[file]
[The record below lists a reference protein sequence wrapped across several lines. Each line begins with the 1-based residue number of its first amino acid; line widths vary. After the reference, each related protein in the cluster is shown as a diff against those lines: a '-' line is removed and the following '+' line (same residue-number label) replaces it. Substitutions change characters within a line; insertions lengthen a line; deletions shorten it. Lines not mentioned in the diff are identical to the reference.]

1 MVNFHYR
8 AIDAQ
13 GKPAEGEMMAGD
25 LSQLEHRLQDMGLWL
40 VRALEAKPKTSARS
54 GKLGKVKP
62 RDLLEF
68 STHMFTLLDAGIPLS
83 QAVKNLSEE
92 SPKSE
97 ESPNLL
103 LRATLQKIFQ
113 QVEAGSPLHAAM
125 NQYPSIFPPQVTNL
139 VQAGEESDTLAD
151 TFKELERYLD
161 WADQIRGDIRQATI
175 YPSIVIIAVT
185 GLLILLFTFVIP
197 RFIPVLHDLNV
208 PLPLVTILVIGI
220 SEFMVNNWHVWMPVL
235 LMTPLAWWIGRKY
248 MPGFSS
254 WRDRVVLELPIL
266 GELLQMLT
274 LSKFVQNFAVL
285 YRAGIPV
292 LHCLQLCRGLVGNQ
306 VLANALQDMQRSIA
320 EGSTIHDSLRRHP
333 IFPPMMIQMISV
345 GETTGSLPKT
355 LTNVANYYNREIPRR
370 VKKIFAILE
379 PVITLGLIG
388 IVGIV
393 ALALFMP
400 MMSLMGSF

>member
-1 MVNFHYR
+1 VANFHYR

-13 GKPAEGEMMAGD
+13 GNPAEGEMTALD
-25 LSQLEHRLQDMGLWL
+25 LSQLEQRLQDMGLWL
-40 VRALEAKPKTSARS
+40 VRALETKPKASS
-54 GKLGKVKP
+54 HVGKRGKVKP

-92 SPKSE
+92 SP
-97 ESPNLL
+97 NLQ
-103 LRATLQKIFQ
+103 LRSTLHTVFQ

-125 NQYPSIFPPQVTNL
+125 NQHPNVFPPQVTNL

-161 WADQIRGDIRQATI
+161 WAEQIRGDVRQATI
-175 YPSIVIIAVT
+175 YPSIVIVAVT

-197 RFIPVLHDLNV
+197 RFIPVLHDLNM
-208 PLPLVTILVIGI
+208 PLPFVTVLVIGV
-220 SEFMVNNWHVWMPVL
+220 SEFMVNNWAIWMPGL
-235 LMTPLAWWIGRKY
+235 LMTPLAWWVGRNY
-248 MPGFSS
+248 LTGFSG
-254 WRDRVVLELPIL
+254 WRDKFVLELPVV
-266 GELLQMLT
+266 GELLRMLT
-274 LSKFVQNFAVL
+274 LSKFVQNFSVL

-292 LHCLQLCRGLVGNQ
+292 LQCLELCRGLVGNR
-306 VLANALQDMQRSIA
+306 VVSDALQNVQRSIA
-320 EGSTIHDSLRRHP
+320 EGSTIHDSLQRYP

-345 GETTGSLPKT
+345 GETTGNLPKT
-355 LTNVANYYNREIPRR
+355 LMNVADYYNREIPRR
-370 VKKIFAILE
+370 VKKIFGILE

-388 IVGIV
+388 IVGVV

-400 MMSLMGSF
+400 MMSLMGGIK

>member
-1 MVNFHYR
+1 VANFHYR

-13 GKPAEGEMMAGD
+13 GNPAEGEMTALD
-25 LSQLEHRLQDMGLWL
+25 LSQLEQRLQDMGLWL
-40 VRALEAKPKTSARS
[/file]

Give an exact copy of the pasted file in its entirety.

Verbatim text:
[The record below lists a reference protein sequence wrapped across several lines. Each line begins with the 1-based residue number of its first amino acid; line widths vary. After the reference, each related protein in the cluster is shown as a diff against those lines: a '-' line is removed and the following '+' line (same residue-number label) replaces it. Substitutions change characters within a line; insertions lengthen a line; deletions shorten it. Lines not mentioned in the diff are identical to the reference.]

1 MVNFHYR
8 AIDAQ
13 GKPAEGEMMAGD
25 LSQLEHRLQDMGLWL
40 VRALEAKPKTSARS
54 GKLGKVKP
62 RDLLEF
68 STHMFTLLDAGIPLS
83 QAVKNLSEE
92 SPKSE
97 ESPNLL
103 LRATLQKIFQ
113 QVEAGSPLHAAM
125 NQYPSIFPPQVTNL
139 VQAGEESDTLAD
151 TFKELERYLD
161 WADQIRGDIRQATI
175 YPSIVIIAVT
185 GLLILLFTFVIP
197 RFIPVLHDLNV
208 PLPLVTILVIGI
220 SEFMVNNWHVWMPVL
235 LMTPLAWWIGRKY
248 MPGFSS
254 WRDRVVLELPIL
266 GELLQMLT
274 LSKFVQNFAVL
285 YRAGIPV
292 LHCLQLCRGLVGNQ
306 VLANALQDMQRSIA
320 EGSTIHDSLRRHP
333 IFPPMMIQMISV
345 GETTGSLPKT
355 LTNVANYYNREIPRR
370 VKKIFAILE
379 PVITLGLIG
388 IVGIV
393 ALALFMP
400 MMSLMGSF

>member
-1 MVNFHYR
+1 VANFHYR

-13 GKPAEGEMMAGD
+13 GNPAEGEMTALD
-25 LSQLEHRLQDMGLWL
+25 LSQLEQRLQDMGLWL
-40 VRALEAKPKTSARS
+40 VRALETKPKASS
-54 GKLGKVKP
+54 HVGKRGKVKP

-92 SPKSE
+92 SP
-97 ESPNLL
+97 NLQ
-103 LRATLQKIFQ
+103 LRSTLHTVFQ

-125 NQYPSIFPPQVTNL
+125 NQHPNVFPPQVTNL

-161 WADQIRGDIRQATI
+161 WAEQIRGDVRQATI
-175 YPSIVIIAVT
+175 YPSIVIVAVT

-197 RFIPVLHDLNV
+197 RFIPVLHDLNM
-208 PLPLVTILVIGI
+208 PLPFVTVLVIGV
-220 SEFMVNNWHVWMPVL
+220 SEFMVNNWAIWMPGL
-235 LMTPLAWWIGRKY
+235 LMTPLAWWVGRNY
-248 MPGFSS
+248 LTGFSG
-254 WRDRVVLELPIL
+254 WRDKFVLELPVV
-266 GELLQMLT
+266 GELLRMLT
-274 LSKFVQNFAVL
+274 LSKFVQNFSVL

-292 LHCLQLCRGLVGNQ
+292 LQCLELCRGLVGNR
-306 VLANALQDMQRSIA
+306 VVSDALQNVQRSIA
-320 EGSTIHDSLRRHP
+320 EGSTIHDSLQRYP

-345 GETTGSLPKT
+345 GETTGNLPKT
-355 LTNVANYYNREIPRR
+355 LMNVADYYNREIPRR
-370 VKKIFAILE
+370 VKKIFGILE

-388 IVGIV
+388 IVGVV

-400 MMSLMGSF
+400 MMSLMGGIK

>member
-1 MVNFHYR
+1 VANFHYR

-13 GKPAEGEMMAGD
+13 GNPAEGEMTALD
-25 LSQLEHRLQDMGLWL
+25 LSQLEQRLQDMGLWL
-40 VRALEAKPKTSARS